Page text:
1. Your one about the different cultures made me think of where I go to college now, it is a very diverse University.

  2. cherryblossom24,

    And you live in Texas, right? We have the reputation of being a bunch of cowboys. Well, especially where I live. But it's not really exactly like that.

  3. I used to live just up the road from you, Dina! Well, from where you lived. Relatively speaking. And probably at a different time to when you were at Chattanooga.

    I was an exchange student back in 90/91, and lived in Athens, TN, which is about an hour and a half or so north on I75.

    My TN was different to your TN. Not much in the way of international flavour in my neck of the woods. There were a couple of other exchange students at the high school, but they were short term, whereas I was there for a year. Otherwise, it was just the normal racial mix of whites and blacks, all thoroughly American. Being at a university would of course be a different experience.

    As for preconceptions, I did have them. I was going to live in the South, and given my only knowledge of the US and of the South in particular was based on popular media, I was expecting some level of racism. To my pleasant surprise, I didn't see any of that. Well, not at school or in the general community. The parents of my host father, who lived in Memphis, were of the opinion that intelligent blacks were the exception that proved the rule. Hearing that over the dinner table when we went over to visit came as rather a chock to my 15 years old mind raised in multicultural Melbourne. Being so young, a guest in their home, and shocked into disbelief, I did not voice my rather impolite thoughts on their comments in response. But as I wrote, that was the only racism I experienced in my time there, and I'm happy that my preconceptions were so resoundingly disproved.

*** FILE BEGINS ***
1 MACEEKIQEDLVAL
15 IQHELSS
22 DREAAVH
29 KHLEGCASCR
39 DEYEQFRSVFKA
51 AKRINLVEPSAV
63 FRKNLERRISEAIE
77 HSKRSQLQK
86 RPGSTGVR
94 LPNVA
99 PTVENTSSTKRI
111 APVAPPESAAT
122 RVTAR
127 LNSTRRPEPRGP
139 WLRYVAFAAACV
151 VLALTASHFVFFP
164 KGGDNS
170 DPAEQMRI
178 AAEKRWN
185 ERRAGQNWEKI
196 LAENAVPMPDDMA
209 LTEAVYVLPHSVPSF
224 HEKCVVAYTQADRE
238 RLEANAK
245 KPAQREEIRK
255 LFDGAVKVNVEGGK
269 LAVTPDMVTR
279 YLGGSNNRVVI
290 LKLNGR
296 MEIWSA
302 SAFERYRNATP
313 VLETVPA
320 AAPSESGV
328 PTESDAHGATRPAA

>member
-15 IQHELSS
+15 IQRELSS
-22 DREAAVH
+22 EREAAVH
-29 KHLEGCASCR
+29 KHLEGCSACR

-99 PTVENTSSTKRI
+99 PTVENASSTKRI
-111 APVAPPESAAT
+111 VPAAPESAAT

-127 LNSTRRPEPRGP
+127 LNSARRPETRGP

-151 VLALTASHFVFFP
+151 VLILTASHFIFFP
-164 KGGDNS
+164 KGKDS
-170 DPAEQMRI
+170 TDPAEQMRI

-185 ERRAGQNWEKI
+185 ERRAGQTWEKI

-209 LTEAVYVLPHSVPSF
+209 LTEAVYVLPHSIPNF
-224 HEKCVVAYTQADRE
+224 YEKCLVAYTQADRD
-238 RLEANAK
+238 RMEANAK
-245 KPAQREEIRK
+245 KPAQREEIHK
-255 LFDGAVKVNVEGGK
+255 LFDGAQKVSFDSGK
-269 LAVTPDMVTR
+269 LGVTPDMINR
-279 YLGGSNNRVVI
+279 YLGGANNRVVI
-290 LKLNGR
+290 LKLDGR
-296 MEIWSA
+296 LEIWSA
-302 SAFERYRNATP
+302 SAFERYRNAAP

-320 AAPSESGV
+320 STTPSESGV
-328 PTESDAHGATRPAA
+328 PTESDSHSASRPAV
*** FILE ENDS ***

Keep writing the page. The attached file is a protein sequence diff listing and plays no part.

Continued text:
Viva internationalism!

  4. Stephen,

    We were neighbors!!

    In 90-91, I was in Nashville. High School. I had just moved from Atlanta Georgia.